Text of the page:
In recent years we have been familiar with terms such as predatory credits, revolving cards, fast microcredits... In short, financial products that have been very sweet for many consumers. That is why it is essential to know how to detect them and in what case they can be claimed if we are harmed in this regard.
In the first place, it should be said that abusive loans are, in general terms, those that apply interest considered excessive and disproportionate on a loan. This logic applies to any interest rate you may be charged on a revolving loan or card.
In a loan, interest can be paid for two different concepts. These are remunerative interest -which are those that are paid as the price of the loan- and late payment interest, which accrues in the event of delays in the repayment terms.
In other words, unlike default interest, remuneratios do not consist of a penalty for late payment, but of remuneration for having lent us the money. This interest rate is considered an abusive interest when it is manifestly disproportionate and excessive, according to the Usury Law.
Law of July 23, 1908, on Usury, says the following: "Any loan agreement that stipulates an interest notably higher than the normal rate of money and manifestly disproportionate with the circumstances of the case or under such conditions that it results in that interest will be null and void." leonino, having reasons to estimate that it has been accepted by the borrower because of his distressing situation, his inexperience or his limited mental faculties.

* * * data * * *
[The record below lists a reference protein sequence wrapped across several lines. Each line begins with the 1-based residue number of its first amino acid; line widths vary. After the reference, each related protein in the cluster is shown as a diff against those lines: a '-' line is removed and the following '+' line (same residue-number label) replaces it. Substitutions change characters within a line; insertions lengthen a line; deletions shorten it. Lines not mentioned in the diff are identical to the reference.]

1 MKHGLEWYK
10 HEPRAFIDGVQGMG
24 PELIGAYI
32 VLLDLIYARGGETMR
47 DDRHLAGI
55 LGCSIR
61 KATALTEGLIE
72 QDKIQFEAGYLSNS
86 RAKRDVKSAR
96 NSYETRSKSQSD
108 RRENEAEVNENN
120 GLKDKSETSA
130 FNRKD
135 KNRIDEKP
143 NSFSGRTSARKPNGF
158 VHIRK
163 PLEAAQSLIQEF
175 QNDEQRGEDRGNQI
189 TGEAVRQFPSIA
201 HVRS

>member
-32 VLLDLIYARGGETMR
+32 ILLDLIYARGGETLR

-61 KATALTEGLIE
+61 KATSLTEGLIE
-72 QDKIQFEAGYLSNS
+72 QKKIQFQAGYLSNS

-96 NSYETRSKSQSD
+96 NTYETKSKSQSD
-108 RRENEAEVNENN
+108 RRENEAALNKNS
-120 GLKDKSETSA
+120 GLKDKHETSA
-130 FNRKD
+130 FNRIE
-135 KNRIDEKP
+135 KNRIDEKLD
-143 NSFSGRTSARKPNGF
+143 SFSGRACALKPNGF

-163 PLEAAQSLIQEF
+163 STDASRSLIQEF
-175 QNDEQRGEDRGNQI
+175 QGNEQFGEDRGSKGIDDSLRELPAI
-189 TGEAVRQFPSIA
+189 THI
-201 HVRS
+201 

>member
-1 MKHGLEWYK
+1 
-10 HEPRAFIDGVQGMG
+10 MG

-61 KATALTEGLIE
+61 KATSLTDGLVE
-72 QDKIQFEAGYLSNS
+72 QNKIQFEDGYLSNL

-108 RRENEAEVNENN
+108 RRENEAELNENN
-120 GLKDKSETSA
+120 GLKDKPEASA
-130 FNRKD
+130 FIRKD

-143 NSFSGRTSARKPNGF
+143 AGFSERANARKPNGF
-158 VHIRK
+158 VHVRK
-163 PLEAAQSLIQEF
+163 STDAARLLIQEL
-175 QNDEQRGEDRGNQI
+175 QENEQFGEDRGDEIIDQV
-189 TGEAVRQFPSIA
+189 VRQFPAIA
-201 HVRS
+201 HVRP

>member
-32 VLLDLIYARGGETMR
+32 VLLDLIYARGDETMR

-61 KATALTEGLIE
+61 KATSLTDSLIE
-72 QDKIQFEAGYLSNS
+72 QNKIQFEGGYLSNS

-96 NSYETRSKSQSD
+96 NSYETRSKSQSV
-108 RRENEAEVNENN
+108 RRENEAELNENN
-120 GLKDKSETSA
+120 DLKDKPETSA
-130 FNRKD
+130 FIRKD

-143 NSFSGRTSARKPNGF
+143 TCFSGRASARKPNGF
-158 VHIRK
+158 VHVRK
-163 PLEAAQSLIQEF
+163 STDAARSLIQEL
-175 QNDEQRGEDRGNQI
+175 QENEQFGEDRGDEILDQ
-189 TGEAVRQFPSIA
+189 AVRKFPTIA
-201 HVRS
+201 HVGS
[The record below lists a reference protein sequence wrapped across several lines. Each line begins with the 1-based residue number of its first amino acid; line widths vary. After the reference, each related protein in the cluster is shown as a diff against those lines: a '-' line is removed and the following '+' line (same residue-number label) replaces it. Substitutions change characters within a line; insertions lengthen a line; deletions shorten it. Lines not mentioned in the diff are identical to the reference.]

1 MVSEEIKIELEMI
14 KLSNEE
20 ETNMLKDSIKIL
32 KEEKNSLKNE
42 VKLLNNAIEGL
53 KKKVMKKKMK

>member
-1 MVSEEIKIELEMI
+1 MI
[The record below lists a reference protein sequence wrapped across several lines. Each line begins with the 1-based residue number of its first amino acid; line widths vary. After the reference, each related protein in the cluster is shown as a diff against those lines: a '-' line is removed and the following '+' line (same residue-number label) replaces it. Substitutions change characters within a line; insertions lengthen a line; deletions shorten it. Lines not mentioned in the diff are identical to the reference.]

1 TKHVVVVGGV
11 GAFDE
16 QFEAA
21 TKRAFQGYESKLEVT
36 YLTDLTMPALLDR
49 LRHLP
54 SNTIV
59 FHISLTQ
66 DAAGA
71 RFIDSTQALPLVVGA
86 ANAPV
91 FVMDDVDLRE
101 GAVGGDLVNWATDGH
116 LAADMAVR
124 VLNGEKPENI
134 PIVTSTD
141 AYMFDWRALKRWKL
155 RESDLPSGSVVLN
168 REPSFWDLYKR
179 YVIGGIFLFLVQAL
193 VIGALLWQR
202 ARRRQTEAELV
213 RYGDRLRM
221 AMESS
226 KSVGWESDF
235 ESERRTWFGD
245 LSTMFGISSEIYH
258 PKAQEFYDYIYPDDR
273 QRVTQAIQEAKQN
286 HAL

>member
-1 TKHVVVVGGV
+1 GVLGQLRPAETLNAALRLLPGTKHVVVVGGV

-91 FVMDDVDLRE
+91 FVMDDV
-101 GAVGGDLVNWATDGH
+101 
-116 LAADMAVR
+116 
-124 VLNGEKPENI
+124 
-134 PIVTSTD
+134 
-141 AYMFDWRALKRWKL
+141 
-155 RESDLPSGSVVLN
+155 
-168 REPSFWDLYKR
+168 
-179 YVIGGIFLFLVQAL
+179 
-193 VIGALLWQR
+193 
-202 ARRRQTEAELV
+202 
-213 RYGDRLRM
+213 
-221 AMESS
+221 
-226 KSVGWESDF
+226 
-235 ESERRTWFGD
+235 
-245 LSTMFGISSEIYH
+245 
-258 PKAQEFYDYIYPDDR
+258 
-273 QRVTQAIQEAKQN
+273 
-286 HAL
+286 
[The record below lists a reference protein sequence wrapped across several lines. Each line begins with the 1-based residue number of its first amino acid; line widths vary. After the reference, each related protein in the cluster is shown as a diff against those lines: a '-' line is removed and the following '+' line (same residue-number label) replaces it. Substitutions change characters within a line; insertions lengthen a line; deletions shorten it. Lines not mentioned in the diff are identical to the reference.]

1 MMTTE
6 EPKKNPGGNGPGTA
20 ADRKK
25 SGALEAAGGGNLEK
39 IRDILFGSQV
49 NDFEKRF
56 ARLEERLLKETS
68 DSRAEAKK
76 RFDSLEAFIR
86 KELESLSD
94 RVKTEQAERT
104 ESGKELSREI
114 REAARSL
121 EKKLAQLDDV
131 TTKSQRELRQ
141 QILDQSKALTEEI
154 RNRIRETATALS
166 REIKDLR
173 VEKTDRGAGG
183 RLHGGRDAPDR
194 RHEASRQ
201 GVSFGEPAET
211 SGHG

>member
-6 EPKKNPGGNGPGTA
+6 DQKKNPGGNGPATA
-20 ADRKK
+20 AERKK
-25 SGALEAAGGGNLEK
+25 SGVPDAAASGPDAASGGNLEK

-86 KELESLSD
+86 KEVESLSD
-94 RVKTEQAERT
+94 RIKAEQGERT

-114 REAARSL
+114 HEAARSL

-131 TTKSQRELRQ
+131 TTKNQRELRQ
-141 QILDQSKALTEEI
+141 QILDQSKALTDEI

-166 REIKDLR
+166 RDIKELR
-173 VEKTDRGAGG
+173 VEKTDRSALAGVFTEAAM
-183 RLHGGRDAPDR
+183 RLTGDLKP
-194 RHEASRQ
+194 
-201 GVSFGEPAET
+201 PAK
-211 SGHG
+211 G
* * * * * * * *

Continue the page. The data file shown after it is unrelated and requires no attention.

To know when we are paying an abusive credit, we can draw on other legislation. In addition to the Usury Law, Royal Legislative Decree 1/2007, of November 16, which approves the consolidated text of the General Law for the Defense of Consumers and Users, serves as a reference, comments on this: "The Clauses that link any aspect of the contract to the will of the employer will be abusive and, in any case, the following: clauses that involve the imposition of a disproportionately high compensation, to the consumer and user who does not comply with their obligations.
In the case of cards, the latest rulings on revolving loans establish that loans that are excessively high compared to the average of similar loans are abusive and usurious. This average reference rate is the one set by the Bank of Spain in its monthly reports.
What does not exist in terms of remunerative interest is an additional percentage with respect to the average that can be taken as a reference to establish whether a credit is abusive or usurious. The last ruling of the first chamber of the Supreme Court on revolving credits ruled that a credit card with a rate of 26.82%. However, and as we have seen before, everything depends on the average interest of each product and at each moment. In any case, it is very useful to go to an expert to know the individual situation of each one.